The U.S. Court of Appeals for the Second Circuit has upheld a decision dismissing with prejudice all 16 causes of action brought by the Division 1181 Amalgamated Transit Union – New York Employees Pension Fund (Fund) against the New York Department of Education (NYDOE) and several busing contractors. Plaintiff had alleged various claims under the Employee Retirement Income Security Act of 1974 (ERISA) and state law.

Partners Michael A. Kaplan and Andrew E. Graw and counsel Craig Dashiell represented Pride Transportation Services, Inc. and Quality Transportation Corp. in the case, Division 1181 Amalgamated Transit Union-New York Employees’ Pension Fund, and Its Board of Trustees v. New York City Department Of Education, Jofaz Transportation, Inc., Allied Transit Corp., Pride Transportation Services, Inc., Quality Transportation Corp.

Pride and Quality are school bus companies that entered into emergency contracts with the NYDOE in 2014 to provide transportation services to public school students after the companies that previously serviced those routes filed for bankruptcy. Both Pride and Quality are signatories to collective bargaining agreements with unions other than Division 1181. As part of their agreements with the NYDOE, Pride and Quality were required to hire unemployed bus drivers and attendants from master seniority lists. The Division 1181 Pension Fund took the position that these agreements also required Pride and Quality to pay it contributions on behalf of any person they hired from the master seniority lists who was ever previously a member of Division 1181.

After Pride and Quality rejected the Fund’s payment demands, the Fund sued them under ERISA and state law for delinquent contributions, for allegedly breaching fiduciary duties owed to Division 1181 by retaining monies rather than paying them to the Fund, and for allegedly engaging in prohibited transactions by refusing to make Division 1181’s requested payments.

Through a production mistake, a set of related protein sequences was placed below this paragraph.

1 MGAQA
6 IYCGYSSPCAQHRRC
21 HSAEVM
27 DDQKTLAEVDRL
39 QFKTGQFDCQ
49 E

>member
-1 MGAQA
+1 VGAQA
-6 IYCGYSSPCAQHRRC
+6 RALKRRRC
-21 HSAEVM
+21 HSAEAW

In the trial court proceedings, the U.S. District Court for the Eastern District of New York rejected all of the Fund’s ERISA claims because the Fund had failed to establish the prerequisite for asserting a contribution claim under ERISAthat either Pride or Quality had an obligation to contribute to the Fund under a collective bargaining agreement or the Fund’s plan documents. Rather, the court found that Pride’s and Quality’s emergency contracts were simply private agreements between them and the New York Department of Education and that they did not meet the definition for a contribution obligation set forth in Division 1181’s plan documents. In the absence of an obligation to pay contributions, so, too, the Fund’s breach of fiduciary duty and prohibited transaction claims under ERISA failed because neither Pride nor Quality was ever in possession of, or dealt with, any assets of the Fund. The appellate court affirmed, in toto, the findings and decision of the Eastern District.

The case will have far-reaching consequences for the New York City school bus industry, as the basis of the Fund’s arguments, which relied on decades-old contractual provisions universally included in NYDOE bussing contracts, was firmly rejected by the Second Circuit.

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